How security holes happen

Mark H. Harris harrismh777 at gmail.com
Wed Mar 5 17:37:04 CET 2014


On Wednesday, March 5, 2014 9:47:40 AM UTC-6, Steven D'Aprano wrote:

> Seriously, Lisp is not only one of the oldest high-level languages 
> around, being almost as old as Fortran and Cobol, but it was one of the  
> biggest languages of the 1970s and even into the 80s. 

Lisp was specified by John McCarthy (of Berkeley, CA) in 1958.  It is the second
oldest computer language behind Fortran, by one year.

There is a resurgence of interest in Lisp today (yes, not so much for common lisp) 
in the Scheme arena. The irony for AI today is that we are finally at the point 
where the technology can finally do what Alonzo Church and Alan Turing dreamed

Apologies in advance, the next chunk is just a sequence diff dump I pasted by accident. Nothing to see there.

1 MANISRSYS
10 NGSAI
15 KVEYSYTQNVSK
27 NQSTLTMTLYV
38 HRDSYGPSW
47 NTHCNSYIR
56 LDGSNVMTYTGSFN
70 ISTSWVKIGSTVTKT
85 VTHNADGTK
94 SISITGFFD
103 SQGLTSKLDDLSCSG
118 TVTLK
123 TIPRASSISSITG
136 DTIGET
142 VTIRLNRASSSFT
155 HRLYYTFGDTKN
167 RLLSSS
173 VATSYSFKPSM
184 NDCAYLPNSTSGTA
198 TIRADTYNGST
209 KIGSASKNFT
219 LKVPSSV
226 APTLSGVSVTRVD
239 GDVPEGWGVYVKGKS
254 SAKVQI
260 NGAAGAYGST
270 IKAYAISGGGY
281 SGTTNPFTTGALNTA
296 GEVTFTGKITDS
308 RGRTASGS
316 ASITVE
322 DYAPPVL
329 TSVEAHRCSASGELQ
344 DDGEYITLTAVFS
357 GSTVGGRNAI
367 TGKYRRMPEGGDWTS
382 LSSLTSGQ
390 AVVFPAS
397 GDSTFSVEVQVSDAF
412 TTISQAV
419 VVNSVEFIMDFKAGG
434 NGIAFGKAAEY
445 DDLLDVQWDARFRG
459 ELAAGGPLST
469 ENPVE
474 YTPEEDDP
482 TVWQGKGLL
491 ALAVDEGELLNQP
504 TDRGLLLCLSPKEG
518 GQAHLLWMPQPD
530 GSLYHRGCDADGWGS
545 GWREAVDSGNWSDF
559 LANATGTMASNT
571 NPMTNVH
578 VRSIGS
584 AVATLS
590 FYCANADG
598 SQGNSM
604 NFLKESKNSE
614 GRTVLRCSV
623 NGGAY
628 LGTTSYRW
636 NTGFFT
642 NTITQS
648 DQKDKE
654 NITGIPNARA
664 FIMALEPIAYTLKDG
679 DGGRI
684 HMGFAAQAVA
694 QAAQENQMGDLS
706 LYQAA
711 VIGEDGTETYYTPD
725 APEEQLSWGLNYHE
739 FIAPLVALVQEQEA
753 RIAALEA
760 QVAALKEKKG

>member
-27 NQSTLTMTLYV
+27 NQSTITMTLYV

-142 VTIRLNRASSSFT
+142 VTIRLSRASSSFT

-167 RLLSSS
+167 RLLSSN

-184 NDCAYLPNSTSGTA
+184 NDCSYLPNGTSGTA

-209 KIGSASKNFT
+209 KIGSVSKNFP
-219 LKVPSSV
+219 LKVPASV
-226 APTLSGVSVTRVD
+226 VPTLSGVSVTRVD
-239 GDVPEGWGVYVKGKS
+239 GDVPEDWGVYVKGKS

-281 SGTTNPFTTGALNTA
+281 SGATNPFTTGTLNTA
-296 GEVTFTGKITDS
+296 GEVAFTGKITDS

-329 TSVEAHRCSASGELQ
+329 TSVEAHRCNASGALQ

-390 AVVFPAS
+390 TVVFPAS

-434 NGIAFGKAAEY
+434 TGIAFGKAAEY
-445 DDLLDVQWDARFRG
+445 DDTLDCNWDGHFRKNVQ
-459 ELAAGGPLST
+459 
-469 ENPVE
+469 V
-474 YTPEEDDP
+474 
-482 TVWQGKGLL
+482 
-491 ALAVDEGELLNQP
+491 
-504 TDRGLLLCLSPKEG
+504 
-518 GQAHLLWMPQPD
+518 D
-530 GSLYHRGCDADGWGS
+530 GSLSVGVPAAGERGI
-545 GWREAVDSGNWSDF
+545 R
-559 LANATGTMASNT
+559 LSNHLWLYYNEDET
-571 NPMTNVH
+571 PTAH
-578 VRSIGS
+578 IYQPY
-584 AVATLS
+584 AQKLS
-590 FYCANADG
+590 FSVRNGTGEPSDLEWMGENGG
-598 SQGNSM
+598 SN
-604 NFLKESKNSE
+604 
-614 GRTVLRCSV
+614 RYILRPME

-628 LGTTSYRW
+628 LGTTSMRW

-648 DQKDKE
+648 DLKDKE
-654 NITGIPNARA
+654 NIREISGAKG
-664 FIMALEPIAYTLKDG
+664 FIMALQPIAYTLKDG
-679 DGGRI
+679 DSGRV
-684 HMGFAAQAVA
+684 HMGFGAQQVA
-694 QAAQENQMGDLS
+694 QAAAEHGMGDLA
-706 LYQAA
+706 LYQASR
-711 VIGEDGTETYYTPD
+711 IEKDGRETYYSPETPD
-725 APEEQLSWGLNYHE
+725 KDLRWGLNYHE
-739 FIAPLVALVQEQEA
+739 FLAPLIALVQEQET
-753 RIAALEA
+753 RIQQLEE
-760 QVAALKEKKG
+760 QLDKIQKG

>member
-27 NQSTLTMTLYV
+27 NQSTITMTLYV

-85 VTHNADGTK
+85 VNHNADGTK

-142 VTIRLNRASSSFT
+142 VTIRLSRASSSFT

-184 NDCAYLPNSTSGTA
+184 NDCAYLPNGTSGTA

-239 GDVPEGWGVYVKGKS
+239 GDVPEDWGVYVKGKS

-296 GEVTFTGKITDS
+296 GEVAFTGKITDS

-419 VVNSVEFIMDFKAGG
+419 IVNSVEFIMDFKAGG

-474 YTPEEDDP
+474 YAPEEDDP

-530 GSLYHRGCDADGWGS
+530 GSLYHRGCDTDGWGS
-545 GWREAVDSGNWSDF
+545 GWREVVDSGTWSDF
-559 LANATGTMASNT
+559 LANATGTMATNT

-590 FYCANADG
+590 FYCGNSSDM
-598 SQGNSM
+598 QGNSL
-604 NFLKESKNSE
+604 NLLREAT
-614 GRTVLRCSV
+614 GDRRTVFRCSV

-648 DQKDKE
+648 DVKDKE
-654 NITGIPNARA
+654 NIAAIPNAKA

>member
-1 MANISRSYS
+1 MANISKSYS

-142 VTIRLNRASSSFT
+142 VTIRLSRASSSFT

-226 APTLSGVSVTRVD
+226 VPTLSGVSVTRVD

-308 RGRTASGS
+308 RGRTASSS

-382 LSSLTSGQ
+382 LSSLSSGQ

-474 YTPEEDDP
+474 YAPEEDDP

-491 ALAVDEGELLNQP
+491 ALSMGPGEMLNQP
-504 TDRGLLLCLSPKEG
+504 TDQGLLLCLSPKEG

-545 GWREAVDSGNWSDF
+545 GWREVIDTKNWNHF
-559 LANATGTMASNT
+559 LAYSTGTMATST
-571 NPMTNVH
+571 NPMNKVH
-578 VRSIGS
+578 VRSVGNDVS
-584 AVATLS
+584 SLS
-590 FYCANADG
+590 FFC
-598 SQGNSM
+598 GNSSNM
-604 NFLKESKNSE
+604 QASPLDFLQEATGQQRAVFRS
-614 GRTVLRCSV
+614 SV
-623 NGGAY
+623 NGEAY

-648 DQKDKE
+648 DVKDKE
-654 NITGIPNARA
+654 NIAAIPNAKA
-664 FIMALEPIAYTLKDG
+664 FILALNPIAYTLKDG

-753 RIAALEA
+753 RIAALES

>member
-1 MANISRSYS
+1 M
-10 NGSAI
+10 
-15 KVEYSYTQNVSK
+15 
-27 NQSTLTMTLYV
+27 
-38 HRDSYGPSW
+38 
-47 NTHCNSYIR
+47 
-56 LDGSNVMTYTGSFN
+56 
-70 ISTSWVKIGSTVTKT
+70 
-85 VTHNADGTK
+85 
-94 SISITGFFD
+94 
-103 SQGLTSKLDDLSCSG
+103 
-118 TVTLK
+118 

about. John McCarthy was *way* ahead of his time too. We are at the point where 
we are wondering again if computer science & technology in software engineering
will ever generate a "thinking" entity---self aware, creative, and of course able to
generate on it's own, "Cogito ergo sum"> 

Lisp/Scheme is awesome. But, if I want to have my little 'ol puter do some real work,
up comes IDLE and out comes a script in a couple of hours that's "awesome"!  
I still play around with gnu emacs and lisp. Its fun, educational, and truly enriching
beyond words. Check out the site, "Lambda the Ultimate" sometime:

http://lambda-the-ultimate.org/

marcus



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